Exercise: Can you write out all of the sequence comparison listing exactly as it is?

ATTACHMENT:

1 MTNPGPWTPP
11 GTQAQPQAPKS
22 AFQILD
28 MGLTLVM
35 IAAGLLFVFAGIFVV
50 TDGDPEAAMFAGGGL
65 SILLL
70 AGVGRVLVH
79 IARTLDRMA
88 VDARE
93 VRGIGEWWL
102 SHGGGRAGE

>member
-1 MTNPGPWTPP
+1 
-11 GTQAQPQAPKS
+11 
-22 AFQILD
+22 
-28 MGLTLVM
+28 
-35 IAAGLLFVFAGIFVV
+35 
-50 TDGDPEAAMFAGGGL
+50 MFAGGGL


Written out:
1 MTNPGPWTPP
11 GTQAQPQAPKS
22 AFQILD
28 MGLTLVM
35 IAAGLLFVFAGIFVV
50 TDGDPEAAMFAGGGL
65 SILLL
70 AGVGRVLVH
79 IARTLDRMA
88 VDARE
93 VRGIGEWWL
102 SHGGGRAGE

>member
-1 MTNPGPWTPP
+1 
-11 GTQAQPQAPKS
+11 
-22 AFQILD
+22 
-28 MGLTLVM
+28 
-35 IAAGLLFVFAGIFVV
+35 
-50 TDGDPEAAMFAGGGL
+50 MFAGGGL